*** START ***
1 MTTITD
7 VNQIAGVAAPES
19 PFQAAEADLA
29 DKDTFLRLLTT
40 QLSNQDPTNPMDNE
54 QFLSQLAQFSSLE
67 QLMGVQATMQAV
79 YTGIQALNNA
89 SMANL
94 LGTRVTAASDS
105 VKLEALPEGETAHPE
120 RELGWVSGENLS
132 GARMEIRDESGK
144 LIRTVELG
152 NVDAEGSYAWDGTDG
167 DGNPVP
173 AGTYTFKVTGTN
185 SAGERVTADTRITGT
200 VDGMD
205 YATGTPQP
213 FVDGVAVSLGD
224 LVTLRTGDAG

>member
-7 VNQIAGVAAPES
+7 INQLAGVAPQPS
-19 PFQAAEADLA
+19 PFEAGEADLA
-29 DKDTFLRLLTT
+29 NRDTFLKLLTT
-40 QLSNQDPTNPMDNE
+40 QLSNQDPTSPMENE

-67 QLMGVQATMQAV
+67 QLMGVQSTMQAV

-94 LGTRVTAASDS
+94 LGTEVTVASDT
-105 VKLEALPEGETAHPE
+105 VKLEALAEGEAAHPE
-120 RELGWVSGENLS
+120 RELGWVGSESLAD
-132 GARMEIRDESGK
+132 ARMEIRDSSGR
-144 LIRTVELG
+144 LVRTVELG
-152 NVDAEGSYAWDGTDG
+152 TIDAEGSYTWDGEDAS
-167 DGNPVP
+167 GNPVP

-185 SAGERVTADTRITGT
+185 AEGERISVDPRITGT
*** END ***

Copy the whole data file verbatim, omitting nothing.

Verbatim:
1 MTTITD
7 VNQIAGVAAPES
19 PFQAAEADLA
29 DKDTFLRLLTT
40 QLSNQDPTNPMDNE
54 QFLSQLAQFSSLE
67 QLMGVQATMQAV
79 YTGIQALNNA
89 SMANL
94 LGTRVTAASDS
105 VKLEALPEGETAHPE
120 RELGWVSGENLS
132 GARMEIRDESGK
144 LIRTVELG
152 NVDAEGSYAWDGTDG
167 DGNPVP
173 AGTYTFKVTGTN
185 SAGERVTADTRITGT
200 VDGMD
205 YATGTPQP
213 FVDGVAVSLGD
224 LVTLRTGDAG

>member
-7 VNQIAGVAAPES
+7 INQLAGVAPQPS
-19 PFQAAEADLA
+19 PFEAGEADLA
-29 DKDTFLRLLTT
+29 NRDTFLKLLTT
-40 QLSNQDPTNPMDNE
+40 QLSNQDPTSPMENE

-67 QLMGVQATMQAV
+67 QLMGVQSTMQAV

-94 LGTRVTAASDS
+94 LGTEVTVASDT
-105 VKLEALPEGETAHPE
+105 VKLEALAEGEAAHPE
-120 RELGWVSGENLS
+120 RELGWVGSESLAD
-132 GARMEIRDESGK
+132 ARMEIRDSSGR
-144 LIRTVELG
+144 LVRTVELG
-152 NVDAEGSYAWDGTDG
+152 TIDAEGSYTWDGEDAS
-167 DGNPVP
+167 GNPVP

-185 SAGERVTADTRITGT
+185 AEGERISVDPRITGT